Kieran had lost his regular tandem endurance pilot, Tyson Lawrence to a hip injury only months before the Athens Paralympics, so this meeting was an assessment to see whether there was a good enough fit for me to step in as Kieran’s replacement pilot. Normally, it would take up to 2 years of training and familiarising to perfect a duo like this, to become equally high-powered, with well-matched cadence, the ultimate tandem-racing pair. With Kieran’s experience in tandem competitions and knowledge and skills riding with different partners (he’d even competed with his wife, Kerry, in mixed pairs before), and my explosive power as a pedigree road-racer of the past, we would need to accomplish it in just 4 months.
So it was essentially an emergency-style throw-together preparation, it had to be done to get Kieran back out on the track, and if nothing else went wrong for the four month lead-up, we could reasonably be sitting with confident smiles at the Athens Games Opening Ceremony, with real hopes for Gold. Both of us brought very high calibre engines to the table, and Kevin McIntosh knew it.
However, the inherent difficulty with elite tandem racing is, you both need to be perfectly synchronised in your pedal-stroke patterns, the bike gear is ‘fixed’ with no free-wheeling freedom; if you pedal backwards then the bike will go backwards – so you pedal the tandem together in every way you ride. You feel every single moment of pedal-stroke pressure with your tandem partner. You must perform in complete harmony with each other, and at high-end rev-ranges. It’s like you are matching every pedal-stroke with the other person, but up over 120 rpm, continuously. My own Australian Road Champion time-trial training and competing at Olympic level in the 90’s was done at cadences between 90-110 rpm. Note that the average ‘Joe’ recreational rider on the street will turn the pedals at 50-80 rpm.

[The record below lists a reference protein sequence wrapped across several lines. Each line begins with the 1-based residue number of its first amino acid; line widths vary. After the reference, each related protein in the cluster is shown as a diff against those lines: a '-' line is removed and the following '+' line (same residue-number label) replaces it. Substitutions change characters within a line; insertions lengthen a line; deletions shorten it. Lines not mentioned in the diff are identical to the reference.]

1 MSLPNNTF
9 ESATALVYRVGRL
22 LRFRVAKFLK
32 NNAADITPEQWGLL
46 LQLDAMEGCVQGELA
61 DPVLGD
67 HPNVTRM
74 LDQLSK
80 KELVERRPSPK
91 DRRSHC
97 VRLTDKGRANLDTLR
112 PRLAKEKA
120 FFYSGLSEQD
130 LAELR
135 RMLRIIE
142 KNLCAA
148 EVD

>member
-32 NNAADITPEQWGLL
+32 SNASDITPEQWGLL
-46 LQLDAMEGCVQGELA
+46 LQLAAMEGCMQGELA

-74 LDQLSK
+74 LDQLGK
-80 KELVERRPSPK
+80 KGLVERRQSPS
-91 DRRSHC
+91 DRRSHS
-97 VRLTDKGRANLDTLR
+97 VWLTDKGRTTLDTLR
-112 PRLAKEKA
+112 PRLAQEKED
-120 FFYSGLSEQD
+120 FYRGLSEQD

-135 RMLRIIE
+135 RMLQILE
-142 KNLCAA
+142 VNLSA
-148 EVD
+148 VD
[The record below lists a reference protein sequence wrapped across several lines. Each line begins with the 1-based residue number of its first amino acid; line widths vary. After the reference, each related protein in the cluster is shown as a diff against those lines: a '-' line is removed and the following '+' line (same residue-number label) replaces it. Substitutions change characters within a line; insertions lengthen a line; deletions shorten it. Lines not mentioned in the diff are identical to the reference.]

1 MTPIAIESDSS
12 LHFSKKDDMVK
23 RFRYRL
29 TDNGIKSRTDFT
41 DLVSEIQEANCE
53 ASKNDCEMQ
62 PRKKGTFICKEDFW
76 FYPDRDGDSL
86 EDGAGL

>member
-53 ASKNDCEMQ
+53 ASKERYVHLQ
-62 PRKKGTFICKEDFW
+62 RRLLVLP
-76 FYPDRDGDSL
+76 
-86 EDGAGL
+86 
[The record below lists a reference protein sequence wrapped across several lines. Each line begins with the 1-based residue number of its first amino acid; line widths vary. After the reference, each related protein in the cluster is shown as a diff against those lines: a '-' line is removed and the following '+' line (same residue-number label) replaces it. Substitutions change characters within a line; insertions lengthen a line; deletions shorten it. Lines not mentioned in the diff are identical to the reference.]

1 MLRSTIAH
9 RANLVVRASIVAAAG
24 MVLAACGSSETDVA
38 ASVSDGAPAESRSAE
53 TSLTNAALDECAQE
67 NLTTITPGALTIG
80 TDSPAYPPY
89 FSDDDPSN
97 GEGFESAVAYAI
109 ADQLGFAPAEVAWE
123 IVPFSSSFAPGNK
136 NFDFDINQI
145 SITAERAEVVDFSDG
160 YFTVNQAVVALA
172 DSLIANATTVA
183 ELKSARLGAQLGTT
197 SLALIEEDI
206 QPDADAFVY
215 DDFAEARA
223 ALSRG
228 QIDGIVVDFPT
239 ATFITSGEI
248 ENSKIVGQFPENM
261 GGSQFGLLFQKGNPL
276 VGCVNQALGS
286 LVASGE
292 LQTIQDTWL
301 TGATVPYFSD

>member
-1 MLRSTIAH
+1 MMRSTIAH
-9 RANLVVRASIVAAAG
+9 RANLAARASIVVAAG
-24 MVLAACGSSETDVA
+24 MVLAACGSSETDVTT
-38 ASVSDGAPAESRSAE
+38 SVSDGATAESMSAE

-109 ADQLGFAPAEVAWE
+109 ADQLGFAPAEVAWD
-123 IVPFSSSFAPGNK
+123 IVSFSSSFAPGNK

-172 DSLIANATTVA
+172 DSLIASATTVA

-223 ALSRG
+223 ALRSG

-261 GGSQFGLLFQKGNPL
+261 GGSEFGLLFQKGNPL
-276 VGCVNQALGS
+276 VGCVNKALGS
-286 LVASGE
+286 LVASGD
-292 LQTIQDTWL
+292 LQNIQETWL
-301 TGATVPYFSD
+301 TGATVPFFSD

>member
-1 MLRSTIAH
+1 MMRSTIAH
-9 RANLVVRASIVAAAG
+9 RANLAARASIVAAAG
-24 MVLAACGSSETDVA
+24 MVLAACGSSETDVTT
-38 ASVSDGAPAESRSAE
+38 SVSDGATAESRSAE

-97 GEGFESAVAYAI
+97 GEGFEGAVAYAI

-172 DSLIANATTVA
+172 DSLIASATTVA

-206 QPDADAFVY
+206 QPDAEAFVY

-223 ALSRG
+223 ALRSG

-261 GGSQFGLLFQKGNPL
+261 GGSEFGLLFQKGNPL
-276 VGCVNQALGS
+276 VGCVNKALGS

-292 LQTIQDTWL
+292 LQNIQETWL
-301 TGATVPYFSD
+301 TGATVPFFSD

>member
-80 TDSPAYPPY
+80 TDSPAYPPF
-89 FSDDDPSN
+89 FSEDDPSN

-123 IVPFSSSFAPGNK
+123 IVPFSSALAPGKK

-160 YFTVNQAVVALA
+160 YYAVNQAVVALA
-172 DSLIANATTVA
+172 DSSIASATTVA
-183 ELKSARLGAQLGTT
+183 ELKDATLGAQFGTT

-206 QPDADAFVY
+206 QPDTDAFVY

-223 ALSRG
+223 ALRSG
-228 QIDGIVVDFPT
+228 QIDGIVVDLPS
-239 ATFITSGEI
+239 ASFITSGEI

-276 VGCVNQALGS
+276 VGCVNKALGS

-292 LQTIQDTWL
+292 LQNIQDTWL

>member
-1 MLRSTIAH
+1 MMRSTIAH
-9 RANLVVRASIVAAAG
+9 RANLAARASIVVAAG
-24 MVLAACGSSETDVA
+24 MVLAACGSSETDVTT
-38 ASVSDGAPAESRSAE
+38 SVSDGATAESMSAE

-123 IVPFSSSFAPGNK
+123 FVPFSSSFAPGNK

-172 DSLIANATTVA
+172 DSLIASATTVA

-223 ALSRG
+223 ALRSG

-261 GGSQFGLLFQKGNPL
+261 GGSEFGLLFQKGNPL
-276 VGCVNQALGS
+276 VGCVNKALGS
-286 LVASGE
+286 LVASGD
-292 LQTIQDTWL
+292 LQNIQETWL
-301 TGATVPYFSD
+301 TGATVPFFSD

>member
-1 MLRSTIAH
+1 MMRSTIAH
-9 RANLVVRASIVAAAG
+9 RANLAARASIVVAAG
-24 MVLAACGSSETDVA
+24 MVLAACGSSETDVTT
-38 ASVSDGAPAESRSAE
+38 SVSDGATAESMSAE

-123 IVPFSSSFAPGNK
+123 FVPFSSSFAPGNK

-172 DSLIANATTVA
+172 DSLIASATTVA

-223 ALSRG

To win on a tandem, our bodies needed to be like a mirror of the other, working exceedingly well in precisely the right cadence range, so we could accelerate a single fixed-gear tandem track-bike from standstill 0 kph up to 60 kph in just over 1minute, and then hold that pace for 3 more minutes, and then go even faster for the final 250 meter lap. It took head coach, Kevin McIntosh, about 30 seconds watching our first tandem ride together that day to discern that Kieran and I, while both bringing a lot of power to the coupling, were not actually cadence-matched, at all.
HIGH CADENCE IS KING
Now, saying that cadence is everything in cycling is too big a claim to make. But as I have 30 years racing experience, and the wisdom from training other riders as well as of my own aging self, I’ve come to understand what’s happening in the human cycling engine as a person gets cycling fit. I’d say you are getting closer to being your ‘best cycling self’ if you have a good pedalling cadence range. That is, you pedal smoothly in a circle (not pushing and pulling, but turning) at 60 rpm and still keeping the 360 degree engagement powerful, as a circular propulsion, right up to and above 120 rpm. All things considered, a rider who is well-trained at high-cadences is very hard to beat.
Well, Kieran was too fast for my legs; he could hold 140 rpm for minutes on end while I needed the rev rate to stay under 120 rpm for my big powerful legs to last. And my type of muscular strength needed too heavy a gear to suit Kieran’s quick legs. I wanted to push a much bigger load than he liked, and just hold it at 100 rpm. It wasn’t going to work to select one bike gear like we had to, and both be happy pushing out the big watts at 60 kph.